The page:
Automatic Gunfire Prevention Act garners 175th House sponsor

A Slide Fire bump stock in action. (Photo: Slide Fire/Facebook)

A Slide Fire bump stock in action. (Photo: Slide Fire/Facebook)

A measure to ban bump fire stocks and a host of other accessories has picked up the support of most of the Democrats in the House in less than a month but could end up in limbo.

Introduced on Oct. 4 by Rhode Island Democrat U.S. Rep. David Cicilline as H.R.3947, the prohibition on devices meant to up the rate of fire on guns without transforming them into machine guns by Friday had the support of 175 of the 194 Dems in the chamber. However, there have been no defections from across the aisle to join the legislation, with a dozen of House Republicans instead moving to sign on to a similar bipartisan ban, H.R. 3999.

Cicilline holds that the restrictions he is backing take aim at devices that no one needs.

“No person should possess a device that turns a semi-automatic rifle into the equivalent of a machine gun,” said Cicilline. “The sole purpose of these devices is to fire as many bullets as possible as quickly as possible.”

Cicilline’s measure would ban the devices as well as “trigger cranks” and any device, attachment, or accessory that accelerates the rate of fire of a semi-automatic rifle but falls short of the legal definition of a machine gun.

Approved by the Bureau of Alcohol, Tobacco, Firearms, and Explosives in 2010, the bump fire stock marketed by Slide Fire is pitched to increase firearms accessibility for those with limited mobility among other uses. With the National Rifle Association backing a regulatory review of the devices rather than a legislative fix, those familiar with the original decision support the existing classification while some in the agency have reportedly signaled the regulator would prefer lawmakers get involved should they desire a change. An association representing current and former ATF employees has meanwhile pushed back saying the agency “does not have the legal authority to regulate” bump stocks.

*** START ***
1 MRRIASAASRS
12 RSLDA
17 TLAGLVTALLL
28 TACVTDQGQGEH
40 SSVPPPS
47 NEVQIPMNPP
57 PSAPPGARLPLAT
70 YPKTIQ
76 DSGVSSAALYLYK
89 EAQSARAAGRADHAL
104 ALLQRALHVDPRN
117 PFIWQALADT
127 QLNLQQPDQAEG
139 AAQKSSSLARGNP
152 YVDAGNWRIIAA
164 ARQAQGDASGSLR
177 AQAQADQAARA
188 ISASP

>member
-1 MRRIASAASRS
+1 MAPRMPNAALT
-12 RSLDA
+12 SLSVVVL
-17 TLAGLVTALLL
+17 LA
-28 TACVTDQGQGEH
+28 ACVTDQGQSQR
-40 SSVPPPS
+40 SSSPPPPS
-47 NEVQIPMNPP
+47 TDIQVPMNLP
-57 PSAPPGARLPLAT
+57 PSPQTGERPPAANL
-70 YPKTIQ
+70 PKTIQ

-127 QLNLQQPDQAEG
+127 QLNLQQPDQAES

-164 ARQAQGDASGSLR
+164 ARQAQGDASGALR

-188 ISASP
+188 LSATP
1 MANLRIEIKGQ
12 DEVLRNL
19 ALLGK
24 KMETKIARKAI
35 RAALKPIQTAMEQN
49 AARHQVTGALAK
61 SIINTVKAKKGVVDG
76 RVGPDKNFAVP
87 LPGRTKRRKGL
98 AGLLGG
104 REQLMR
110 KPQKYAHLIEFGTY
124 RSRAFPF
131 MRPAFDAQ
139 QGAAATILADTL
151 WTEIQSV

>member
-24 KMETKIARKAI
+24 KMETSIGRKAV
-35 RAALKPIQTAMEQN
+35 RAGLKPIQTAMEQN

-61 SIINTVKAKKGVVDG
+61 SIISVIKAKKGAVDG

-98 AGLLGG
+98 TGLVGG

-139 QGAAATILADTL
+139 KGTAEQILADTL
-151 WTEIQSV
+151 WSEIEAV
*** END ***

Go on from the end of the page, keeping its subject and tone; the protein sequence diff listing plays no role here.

With the Cicilline’s bill referred to the Republican-controlled Subcommittee on Crime, Terrorism, Homeland Security, and Investigations, it would need a mark up from that body to move to the House floor and Speaker Paul Ryan’s blessing for a vote on the matter, an option that is increasingly unlikely with Ryan tepid on the devices but favoring a regulatory fix instead.

In terms of Congressional math, should Cicilline’s measure make it to the floor and chalk up all the chamber’s Dems as well as the 12 Republicans currently pledged to the bipartisan push,  it would still fall at least 20 votes short of a majority.

In the Senate, a similar push backed by U.S. Sen. Dianne Feinstein of California has 39 Democrats and Independents signed on but, like H.R.3947, has zero bipartisan support and no hearings scheduled.